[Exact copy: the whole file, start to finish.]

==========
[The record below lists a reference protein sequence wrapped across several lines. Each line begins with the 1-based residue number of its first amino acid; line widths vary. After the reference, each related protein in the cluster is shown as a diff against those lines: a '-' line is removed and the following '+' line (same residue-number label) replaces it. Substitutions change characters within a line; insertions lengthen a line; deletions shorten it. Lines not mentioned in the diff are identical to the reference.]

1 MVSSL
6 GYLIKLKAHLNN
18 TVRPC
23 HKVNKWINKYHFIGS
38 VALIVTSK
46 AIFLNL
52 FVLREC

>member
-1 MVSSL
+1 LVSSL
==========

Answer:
[The record below lists a reference protein sequence wrapped across several lines. Each line begins with the 1-based residue number of its first amino acid; line widths vary. After the reference, each related protein in the cluster is shown as a diff against those lines: a '-' line is removed and the following '+' line (same residue-number label) replaces it. Substitutions change characters within a line; insertions lengthen a line; deletions shorten it. Lines not mentioned in the diff are identical to the reference.]

1 MVSSL
6 GYLIKLKAHLNN
18 TVRPC
23 HKVNKWINKYHFIGS
38 VALIVTSK
46 AIFLNL
52 FVLREC

>member
-1 MVSSL
+1 LVSSL